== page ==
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A micro-architectural evaluation of osteoporotic human femoral heads to guide implant placement in proximal femoral fractures.

Jenkins PJ, Ramaesh R, Pankaj P, Patton JT, Howie CR, Goffin JM, Merwe Av, Wallace RJ, Porter DE, Simpson AH - Acta Orthop (2013)

Bottom Line: The greatest density and trabecular thickness was found in the central core that extended from the medial calcar to the physeal scar.The weakest area was found at the apex and peripheral areas of the head.The apical region was weaker.

View Article: PubMed Central - PubMed

Affiliation: Department of Orthopaedics , University of Edinburgh.

ABSTRACT

Background and purpose: The micro-architecture of bone has been increasingly recognized as an important determinant of bone strength. Successful operative stabilization of fractures depends on bone strength. We evaluated the osseous micro-architecture and strength of the osteoporotic human femoral head.

Material and methods: 6 femoral heads, obtained during arthroplasty surgery for femoral neck fracture, underwent micro-computed tomography (microCT) scanning at 30 μm, and bone volume ratio (BV/TV), trabecular thickness, structural model index, connection density, and degree of anisotropy for volumes of interest throughout the head were derived. A further 15 femoral heads underwent mechanical testing of compressive failure stress of cubes of trabecular bone from different regions of the head.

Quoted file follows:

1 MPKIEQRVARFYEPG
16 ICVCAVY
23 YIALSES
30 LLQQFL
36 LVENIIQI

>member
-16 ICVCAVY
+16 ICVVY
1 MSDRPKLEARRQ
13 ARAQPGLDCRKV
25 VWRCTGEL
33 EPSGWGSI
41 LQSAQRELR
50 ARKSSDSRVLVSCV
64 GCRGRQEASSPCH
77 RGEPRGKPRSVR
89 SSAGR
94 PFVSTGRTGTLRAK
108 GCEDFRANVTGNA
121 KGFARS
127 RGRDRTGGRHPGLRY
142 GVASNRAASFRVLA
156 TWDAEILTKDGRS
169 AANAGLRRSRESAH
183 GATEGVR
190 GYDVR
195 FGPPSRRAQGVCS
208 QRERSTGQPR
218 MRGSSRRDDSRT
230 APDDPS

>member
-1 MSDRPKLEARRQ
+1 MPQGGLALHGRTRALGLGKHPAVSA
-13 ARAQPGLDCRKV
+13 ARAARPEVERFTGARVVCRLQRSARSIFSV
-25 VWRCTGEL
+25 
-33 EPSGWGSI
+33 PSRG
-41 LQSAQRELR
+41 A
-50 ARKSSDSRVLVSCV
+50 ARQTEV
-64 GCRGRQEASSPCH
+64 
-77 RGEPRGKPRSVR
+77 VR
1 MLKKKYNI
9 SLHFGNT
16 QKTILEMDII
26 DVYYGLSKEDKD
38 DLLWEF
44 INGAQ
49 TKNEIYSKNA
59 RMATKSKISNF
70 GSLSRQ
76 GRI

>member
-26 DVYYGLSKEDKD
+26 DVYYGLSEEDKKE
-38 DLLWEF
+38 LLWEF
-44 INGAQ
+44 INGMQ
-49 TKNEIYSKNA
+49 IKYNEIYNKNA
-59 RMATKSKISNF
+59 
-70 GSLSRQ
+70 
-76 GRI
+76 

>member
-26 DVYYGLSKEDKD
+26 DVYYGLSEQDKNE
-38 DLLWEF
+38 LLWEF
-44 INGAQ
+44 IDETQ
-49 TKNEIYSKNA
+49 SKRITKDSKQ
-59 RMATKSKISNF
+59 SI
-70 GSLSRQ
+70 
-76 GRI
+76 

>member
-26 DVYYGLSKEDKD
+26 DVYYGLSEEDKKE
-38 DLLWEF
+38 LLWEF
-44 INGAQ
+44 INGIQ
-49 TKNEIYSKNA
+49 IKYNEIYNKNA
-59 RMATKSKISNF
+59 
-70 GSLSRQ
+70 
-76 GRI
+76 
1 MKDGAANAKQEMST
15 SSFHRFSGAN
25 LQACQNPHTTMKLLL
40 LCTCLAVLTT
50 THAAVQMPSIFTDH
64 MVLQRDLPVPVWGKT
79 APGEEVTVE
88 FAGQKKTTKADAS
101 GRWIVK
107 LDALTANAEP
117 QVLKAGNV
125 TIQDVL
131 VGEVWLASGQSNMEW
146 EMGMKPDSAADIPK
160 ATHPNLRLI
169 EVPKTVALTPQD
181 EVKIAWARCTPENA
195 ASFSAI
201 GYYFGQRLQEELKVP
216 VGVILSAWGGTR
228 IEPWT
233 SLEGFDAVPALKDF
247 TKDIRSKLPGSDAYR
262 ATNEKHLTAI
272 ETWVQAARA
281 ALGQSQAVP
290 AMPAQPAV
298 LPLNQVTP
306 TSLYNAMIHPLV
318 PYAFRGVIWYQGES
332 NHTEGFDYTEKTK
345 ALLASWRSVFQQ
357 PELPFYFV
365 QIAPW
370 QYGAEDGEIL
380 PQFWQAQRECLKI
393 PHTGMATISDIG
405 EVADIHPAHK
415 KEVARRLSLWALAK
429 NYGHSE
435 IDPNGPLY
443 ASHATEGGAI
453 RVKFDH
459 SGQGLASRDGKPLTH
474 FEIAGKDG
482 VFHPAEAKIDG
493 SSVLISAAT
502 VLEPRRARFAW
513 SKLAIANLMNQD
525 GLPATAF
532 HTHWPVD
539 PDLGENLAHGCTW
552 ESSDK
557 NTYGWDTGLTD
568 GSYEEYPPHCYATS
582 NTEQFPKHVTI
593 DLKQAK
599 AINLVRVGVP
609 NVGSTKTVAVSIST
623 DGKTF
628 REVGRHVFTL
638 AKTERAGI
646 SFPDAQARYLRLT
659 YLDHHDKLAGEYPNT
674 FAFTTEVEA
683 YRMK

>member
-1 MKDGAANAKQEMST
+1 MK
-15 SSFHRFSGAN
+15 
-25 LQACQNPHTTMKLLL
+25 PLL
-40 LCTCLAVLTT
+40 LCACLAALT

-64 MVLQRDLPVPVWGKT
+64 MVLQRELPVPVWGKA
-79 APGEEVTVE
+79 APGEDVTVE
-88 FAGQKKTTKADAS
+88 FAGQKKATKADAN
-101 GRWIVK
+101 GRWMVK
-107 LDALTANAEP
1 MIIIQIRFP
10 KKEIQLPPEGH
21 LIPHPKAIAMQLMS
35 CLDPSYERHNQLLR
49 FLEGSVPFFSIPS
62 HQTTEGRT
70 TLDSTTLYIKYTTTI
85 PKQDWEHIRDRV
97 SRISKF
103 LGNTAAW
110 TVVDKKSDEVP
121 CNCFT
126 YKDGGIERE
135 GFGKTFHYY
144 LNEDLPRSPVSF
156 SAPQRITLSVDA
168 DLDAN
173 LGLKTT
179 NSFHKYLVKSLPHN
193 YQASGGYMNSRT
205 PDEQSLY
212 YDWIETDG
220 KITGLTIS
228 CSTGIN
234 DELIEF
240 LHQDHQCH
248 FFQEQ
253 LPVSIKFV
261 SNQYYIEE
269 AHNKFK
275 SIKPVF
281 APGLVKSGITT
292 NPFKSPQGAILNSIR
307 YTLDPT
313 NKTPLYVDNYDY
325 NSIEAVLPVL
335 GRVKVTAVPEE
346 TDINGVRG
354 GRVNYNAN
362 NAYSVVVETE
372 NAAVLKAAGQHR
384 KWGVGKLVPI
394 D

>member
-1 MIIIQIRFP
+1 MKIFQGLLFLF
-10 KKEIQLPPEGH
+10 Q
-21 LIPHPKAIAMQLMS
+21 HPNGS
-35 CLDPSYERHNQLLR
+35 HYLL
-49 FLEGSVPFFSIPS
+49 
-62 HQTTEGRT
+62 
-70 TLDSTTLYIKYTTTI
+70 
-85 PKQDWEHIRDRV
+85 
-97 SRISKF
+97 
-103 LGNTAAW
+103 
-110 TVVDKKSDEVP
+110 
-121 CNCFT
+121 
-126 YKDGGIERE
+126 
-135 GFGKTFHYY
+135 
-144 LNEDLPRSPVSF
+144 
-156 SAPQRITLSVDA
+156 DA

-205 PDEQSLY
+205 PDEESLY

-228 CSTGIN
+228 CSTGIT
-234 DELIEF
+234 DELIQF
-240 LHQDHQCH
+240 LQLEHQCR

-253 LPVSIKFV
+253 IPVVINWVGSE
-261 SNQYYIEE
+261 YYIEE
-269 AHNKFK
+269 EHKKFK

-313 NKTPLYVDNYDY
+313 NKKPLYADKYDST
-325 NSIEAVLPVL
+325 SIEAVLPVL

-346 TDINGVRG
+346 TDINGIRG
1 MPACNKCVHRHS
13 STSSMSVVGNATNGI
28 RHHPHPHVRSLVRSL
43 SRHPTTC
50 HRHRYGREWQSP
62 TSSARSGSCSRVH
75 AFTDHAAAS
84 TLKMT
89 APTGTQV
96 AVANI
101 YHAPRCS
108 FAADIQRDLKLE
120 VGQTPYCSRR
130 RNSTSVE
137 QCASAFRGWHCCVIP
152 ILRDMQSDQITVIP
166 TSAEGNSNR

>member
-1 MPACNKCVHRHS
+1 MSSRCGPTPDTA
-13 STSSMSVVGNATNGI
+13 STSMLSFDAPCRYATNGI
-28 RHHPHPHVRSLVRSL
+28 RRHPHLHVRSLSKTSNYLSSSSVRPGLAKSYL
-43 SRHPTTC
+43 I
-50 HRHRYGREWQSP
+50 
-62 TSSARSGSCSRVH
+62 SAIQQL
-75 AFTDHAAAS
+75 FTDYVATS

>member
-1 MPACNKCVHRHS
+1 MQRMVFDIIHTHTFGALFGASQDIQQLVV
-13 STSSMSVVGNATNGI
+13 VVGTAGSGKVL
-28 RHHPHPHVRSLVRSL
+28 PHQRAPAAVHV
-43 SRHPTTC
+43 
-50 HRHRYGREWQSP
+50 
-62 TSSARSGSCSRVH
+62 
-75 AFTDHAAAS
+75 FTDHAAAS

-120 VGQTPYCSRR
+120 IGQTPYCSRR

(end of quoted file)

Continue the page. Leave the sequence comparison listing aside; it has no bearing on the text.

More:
Results: The greatest density and trabecular thickness was found in the central core that extended from the medial calcar to the physeal scar. This region also correlated with the greatest degree of anisotropy and proportion of plate-like trabeculae. In the epiphyseal region, the trabeculae were organized radially from the physeal scar. The weakest area was found at the apex and peripheral areas of the head. The strongest region was at the center of the head.

Interpretation: The center of the femoral head contained the strongest trabecular bone, with the thickest, most dense trabeculae. The apical region was weaker. From an anatomical and mechanical point of view, implants that achieve fixation in or below this central core may achieve the most stable fixation during fracture healing.